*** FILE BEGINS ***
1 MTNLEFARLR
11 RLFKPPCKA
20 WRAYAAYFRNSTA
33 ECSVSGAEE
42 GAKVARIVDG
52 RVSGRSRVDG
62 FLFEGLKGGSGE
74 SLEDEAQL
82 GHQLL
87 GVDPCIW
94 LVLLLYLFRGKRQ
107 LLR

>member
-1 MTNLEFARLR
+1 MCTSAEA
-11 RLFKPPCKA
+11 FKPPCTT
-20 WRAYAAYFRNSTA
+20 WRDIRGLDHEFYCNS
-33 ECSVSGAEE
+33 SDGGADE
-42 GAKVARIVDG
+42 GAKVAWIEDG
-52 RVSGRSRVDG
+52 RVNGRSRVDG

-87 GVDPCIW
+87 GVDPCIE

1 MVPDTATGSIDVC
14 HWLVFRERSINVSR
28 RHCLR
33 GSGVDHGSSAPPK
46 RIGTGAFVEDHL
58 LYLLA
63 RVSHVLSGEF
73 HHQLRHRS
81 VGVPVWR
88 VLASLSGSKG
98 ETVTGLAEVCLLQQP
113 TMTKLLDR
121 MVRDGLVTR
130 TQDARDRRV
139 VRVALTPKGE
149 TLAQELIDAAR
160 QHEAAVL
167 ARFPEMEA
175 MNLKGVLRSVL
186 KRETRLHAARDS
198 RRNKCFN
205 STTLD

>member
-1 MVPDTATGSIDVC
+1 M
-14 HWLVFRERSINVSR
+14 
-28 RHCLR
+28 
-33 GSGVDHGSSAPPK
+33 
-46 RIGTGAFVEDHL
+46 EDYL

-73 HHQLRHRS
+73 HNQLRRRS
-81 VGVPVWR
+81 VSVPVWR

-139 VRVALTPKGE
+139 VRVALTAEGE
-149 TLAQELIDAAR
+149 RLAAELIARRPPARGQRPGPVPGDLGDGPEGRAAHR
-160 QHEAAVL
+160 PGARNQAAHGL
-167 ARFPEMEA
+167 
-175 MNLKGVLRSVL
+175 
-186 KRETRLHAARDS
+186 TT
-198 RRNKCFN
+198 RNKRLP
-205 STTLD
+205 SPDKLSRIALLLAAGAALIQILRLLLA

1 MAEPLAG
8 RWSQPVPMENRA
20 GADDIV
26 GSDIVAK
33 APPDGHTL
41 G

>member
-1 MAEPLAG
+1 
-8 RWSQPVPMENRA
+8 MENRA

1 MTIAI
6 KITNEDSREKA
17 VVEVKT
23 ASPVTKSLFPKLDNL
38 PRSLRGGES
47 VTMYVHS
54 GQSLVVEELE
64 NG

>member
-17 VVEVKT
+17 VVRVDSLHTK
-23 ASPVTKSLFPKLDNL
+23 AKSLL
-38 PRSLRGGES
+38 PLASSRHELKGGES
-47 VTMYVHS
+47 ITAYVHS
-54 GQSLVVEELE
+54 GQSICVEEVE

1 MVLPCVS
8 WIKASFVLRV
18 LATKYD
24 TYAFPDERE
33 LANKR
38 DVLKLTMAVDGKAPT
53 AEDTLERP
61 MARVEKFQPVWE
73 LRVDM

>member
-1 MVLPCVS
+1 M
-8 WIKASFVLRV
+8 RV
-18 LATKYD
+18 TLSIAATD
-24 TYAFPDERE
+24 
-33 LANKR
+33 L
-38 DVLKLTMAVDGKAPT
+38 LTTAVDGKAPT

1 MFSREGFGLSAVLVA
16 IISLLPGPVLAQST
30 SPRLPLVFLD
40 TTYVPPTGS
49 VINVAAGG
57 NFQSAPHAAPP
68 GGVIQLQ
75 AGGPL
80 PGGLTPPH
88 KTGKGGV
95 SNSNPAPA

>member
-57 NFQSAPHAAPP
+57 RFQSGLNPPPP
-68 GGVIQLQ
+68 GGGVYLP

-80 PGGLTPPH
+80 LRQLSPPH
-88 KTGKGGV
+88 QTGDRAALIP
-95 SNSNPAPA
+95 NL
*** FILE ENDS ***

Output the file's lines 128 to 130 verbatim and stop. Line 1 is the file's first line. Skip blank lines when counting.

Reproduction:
+24 
-33 LANKR
+33 L